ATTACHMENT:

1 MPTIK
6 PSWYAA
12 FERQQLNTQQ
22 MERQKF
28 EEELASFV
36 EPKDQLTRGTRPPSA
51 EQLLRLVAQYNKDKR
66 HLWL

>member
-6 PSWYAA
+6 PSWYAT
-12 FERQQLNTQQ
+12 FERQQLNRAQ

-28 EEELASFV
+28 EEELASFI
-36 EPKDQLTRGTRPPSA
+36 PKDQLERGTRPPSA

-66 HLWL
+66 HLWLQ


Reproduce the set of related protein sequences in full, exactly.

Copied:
1 MPTIK
6 PSWYAA
12 FERQQLNTQQ
22 MERQKF
28 EEELASFV
36 EPKDQLTRGTRPPSA
51 EQLLRLVAQYNKDKR
66 HLWL

>member
-6 PSWYAA
+6 PSWYAT
-12 FERQQLNTQQ
+12 FERQQLNRAQ

-28 EEELASFV
+28 EEELASFI
-36 EPKDQLTRGTRPPSA
+36 PKDQLERGTRPPSA

-66 HLWL
+66 HLWLQ